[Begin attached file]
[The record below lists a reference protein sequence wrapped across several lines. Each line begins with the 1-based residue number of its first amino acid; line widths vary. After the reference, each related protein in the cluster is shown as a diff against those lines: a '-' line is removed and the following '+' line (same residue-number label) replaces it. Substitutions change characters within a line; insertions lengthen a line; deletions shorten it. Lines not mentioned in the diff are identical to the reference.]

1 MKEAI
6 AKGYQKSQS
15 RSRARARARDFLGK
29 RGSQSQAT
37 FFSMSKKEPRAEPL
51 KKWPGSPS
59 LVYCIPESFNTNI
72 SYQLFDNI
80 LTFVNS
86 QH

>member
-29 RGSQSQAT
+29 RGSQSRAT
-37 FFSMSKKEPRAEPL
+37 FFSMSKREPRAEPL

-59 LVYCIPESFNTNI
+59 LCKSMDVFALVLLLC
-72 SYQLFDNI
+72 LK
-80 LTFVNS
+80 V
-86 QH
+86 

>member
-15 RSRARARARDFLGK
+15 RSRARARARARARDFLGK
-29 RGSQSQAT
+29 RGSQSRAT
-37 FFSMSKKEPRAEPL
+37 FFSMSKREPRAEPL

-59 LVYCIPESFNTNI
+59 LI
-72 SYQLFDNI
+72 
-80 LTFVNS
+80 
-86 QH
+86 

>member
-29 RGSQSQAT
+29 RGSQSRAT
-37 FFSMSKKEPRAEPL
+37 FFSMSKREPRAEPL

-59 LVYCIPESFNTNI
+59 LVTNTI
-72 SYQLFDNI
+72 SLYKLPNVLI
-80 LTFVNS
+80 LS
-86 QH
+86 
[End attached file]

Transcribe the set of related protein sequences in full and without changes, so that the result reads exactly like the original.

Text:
[The record below lists a reference protein sequence wrapped across several lines. Each line begins with the 1-based residue number of its first amino acid; line widths vary. After the reference, each related protein in the cluster is shown as a diff against those lines: a '-' line is removed and the following '+' line (same residue-number label) replaces it. Substitutions change characters within a line; insertions lengthen a line; deletions shorten it. Lines not mentioned in the diff are identical to the reference.]

1 MKEAI
6 AKGYQKSQS
15 RSRARARARDFLGK
29 RGSQSQAT
37 FFSMSKKEPRAEPL
51 KKWPGSPS
59 LVYCIPESFNTNI
72 SYQLFDNI
80 LTFVNS
86 QH

>member
-29 RGSQSQAT
+29 RGSQSRAT
-37 FFSMSKKEPRAEPL
+37 FFSMSKREPRAEPL

-59 LVYCIPESFNTNI
+59 LCKSMDVFALVLLLC
-72 SYQLFDNI
+72 LK
-80 LTFVNS
+80 V
-86 QH
+86 

>member
-15 RSRARARARDFLGK
+15 RSRARARARARARDFLGK
-29 RGSQSQAT
+29 RGSQSRAT
-37 FFSMSKKEPRAEPL
+37 FFSMSKREPRAEPL

-59 LVYCIPESFNTNI
+59 LI
-72 SYQLFDNI
+72 
-80 LTFVNS
+80 
-86 QH
+86 

>member
-29 RGSQSQAT
+29 RGSQSRAT
-37 FFSMSKKEPRAEPL
+37 FFSMSKREPRAEPL

-59 LVYCIPESFNTNI
+59 LVTNTI
-72 SYQLFDNI
+72 SLYKLPNVLI
-80 LTFVNS
+80 LS
-86 QH
+86 